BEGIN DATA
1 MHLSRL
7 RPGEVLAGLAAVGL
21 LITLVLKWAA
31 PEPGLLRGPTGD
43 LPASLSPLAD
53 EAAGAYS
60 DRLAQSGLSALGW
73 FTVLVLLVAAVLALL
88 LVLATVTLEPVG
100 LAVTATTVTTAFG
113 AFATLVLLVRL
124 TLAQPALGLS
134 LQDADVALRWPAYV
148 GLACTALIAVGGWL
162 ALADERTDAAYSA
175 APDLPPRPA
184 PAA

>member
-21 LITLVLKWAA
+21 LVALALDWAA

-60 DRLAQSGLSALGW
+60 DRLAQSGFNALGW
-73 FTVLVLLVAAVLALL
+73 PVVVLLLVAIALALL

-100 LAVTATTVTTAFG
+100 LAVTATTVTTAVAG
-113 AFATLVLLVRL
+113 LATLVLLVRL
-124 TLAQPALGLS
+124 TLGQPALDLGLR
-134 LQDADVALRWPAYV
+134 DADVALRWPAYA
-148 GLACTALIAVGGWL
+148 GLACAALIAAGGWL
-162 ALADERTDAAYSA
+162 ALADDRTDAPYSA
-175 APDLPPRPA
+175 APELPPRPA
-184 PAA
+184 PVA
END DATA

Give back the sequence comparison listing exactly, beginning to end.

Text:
1 MHLSRL
7 RPGEVLAGLAAVGL
21 LITLVLKWAA
31 PEPGLLRGPTGD
43 LPASLSPLAD
53 EAAGAYS
60 DRLAQSGLSALGW
73 FTVLVLLVAAVLALL
88 LVLATVTLEPVG
100 LAVTATTVTTAFG
113 AFATLVLLVRL
124 TLAQPALGLS
134 LQDADVALRWPAYV
148 GLACTALIAVGGWL
162 ALADERTDAAYSA
175 APDLPPRPA
184 PAA

>member
-21 LITLVLKWAA
+21 LVALALDWAA

-60 DRLAQSGLSALGW
+60 DRLAQSGFNALGW
-73 FTVLVLLVAAVLALL
+73 PVVVLLLVAIALALL

-100 LAVTATTVTTAFG
+100 LAVTATTVTTAVAG
-113 AFATLVLLVRL
+113 LATLVLLVRL
-124 TLAQPALGLS
+124 TLGQPALDLGLR
-134 LQDADVALRWPAYV
+134 DADVALRWPAYA
-148 GLACTALIAVGGWL
+148 GLACAALIAAGGWL
-162 ALADERTDAAYSA
+162 ALADDRTDAPYSA
-175 APDLPPRPA
+175 APELPPRPA
-184 PAA
+184 PVA